In what some are calling a show of Chinese economic strength and its increasing ability to compete with the United States as a world economic power, the Industrial & Commercial Bank of China (ICBC), China’s largest bank, purchased the Prime Dealer Services unit of Fortis Securities for a nominal fee of $1 to facilitate the transfer. The DealBook blog in the New York Times says Fortis Securities, formerly an American brokerage firm, was a victim of the financial crisis in 2008 and was under the control of French bank BNP Paribas at the time of the sale.
While technically not an American firm any longer due to its control by a French bank, the purchase of Fortis Securities by China’s ICBC is significant because it shows that China is not afraid to dip its toes into the world economy and share in its risk and rewards. Hugh Collins in Daily Finance reports that the Chinese government owns 70 percent of the Industrial & Commercial Bank of China, so it can be inferred that this was an action that China encouraged, if not mandated. As such, it isn’t far-fetched to say that this purchase, which will bring in a mere $15 million in annual profits, is more about appearances than performance.
Any American company could have purchased the brokerage firm for $1. To be sure, if I had a guaranteed $15 million return on my $1 investment, I wouldn’t blink before buying. But that isn’t the way the world financial markets work. It isn’t guaranteed. If another economic catastrophe occurs, China and the ICBC could be liable for Fortis Securities’ losses. By going ahead with the transaction, China and the ICBC have signaled that they aren’t afraid.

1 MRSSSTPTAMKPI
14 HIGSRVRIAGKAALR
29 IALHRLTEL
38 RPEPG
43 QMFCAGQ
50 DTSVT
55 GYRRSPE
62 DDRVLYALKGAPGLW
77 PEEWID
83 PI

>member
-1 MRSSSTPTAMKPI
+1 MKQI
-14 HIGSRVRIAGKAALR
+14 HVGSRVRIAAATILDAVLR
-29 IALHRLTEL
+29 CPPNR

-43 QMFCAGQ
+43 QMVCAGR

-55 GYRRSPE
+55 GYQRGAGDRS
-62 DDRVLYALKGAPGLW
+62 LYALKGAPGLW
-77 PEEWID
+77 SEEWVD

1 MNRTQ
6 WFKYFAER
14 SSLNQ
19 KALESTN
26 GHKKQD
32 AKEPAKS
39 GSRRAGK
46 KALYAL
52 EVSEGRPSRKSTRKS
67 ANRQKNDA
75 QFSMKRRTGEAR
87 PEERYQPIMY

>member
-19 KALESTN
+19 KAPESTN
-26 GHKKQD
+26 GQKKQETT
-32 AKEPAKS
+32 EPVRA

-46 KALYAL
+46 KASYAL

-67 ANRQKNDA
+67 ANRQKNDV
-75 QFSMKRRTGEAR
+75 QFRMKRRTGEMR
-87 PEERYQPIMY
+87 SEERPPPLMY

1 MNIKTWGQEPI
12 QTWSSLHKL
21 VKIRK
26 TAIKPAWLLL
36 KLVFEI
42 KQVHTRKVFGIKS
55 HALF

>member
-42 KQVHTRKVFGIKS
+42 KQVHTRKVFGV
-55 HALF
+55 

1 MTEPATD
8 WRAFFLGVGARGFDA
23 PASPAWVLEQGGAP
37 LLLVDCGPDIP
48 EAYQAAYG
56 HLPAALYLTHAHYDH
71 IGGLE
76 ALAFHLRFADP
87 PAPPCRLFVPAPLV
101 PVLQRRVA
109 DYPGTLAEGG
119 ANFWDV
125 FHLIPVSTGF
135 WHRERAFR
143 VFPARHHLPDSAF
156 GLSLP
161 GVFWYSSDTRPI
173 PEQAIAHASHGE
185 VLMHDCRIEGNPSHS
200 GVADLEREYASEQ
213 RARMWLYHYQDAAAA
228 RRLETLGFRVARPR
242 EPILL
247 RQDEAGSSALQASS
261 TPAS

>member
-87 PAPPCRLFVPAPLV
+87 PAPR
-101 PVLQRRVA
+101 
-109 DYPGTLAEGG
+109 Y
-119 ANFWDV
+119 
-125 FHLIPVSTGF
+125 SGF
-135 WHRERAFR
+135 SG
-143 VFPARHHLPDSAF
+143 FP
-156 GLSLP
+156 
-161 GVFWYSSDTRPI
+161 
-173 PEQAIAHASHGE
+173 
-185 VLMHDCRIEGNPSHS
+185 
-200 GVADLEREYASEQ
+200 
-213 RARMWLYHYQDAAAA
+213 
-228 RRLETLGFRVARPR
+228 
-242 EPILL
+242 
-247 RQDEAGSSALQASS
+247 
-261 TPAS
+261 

Due in large part to its currency valuation, which has kept the Yuan cheap in comparison to US dollars and other world currencies, China has been able to amass enormous trade surpluses by selling its cheaply made goods for minimal costs around the world. China is awash with cash, both its own and other world currencies. It has also been stockpiling gold, Canada’s Financial Post reports, giving it a strong foundation from which to weather economic fluctuations or financial cataclysms, such as a change away from US dollars as the dominant world currency.
The purchase of Fortis Securities by China’s ICBC in and of itself is but a minor transfer of ownership. However, it is significant in that it is representative of China’s increasing desire to appear on the world financial stage and to show that it is indeed willing to take risks. China will be, if not already is, a financial force to reckon with.
Collins, Hugh. (November 1, 2010). China’s ICBC Buys Fortis U.S. Unit for $1.
DealBook. (November 1, 2010). I.C.B.C. Buys BNP Paribas Brokerage Unit.
FinancialPost. (Apr 24, 2009). China Admits to Building Up Stockpile of Gold.